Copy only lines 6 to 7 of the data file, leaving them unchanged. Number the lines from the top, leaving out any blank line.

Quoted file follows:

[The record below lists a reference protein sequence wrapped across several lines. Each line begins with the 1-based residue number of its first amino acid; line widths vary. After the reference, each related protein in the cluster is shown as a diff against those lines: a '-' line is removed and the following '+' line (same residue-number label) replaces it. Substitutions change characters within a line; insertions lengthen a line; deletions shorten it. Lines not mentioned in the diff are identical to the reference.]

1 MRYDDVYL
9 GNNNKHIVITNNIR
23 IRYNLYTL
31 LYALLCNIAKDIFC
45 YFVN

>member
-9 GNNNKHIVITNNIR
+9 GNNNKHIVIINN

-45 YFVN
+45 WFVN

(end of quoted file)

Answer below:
45 YFVN

>member